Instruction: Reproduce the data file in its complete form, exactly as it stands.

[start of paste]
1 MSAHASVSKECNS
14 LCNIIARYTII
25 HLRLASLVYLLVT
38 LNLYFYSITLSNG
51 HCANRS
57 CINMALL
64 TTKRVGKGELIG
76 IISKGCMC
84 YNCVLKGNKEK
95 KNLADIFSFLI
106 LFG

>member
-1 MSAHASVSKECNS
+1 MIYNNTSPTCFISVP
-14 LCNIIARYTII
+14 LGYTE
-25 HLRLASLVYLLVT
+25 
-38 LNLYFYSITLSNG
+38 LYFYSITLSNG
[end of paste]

1 MSAHASVSKECNS
14 LCNIIARYTII
25 HLRLASLVYLLVT
38 LNLYFYSITLSNG
51 HCANRS
57 CINMALL
64 TTKRVGKGELIG
76 IISKGCMC
84 YNCVLKGNKEK
95 KNLADIFSFLI
106 LFG

>member
-1 MSAHASVSKECNS
+1 MIYNNTSPTCFISVP
-14 LCNIIARYTII
+14 LGYTE
-25 HLRLASLVYLLVT
+25 
-38 LNLYFYSITLSNG
+38 LYFYSITLSNG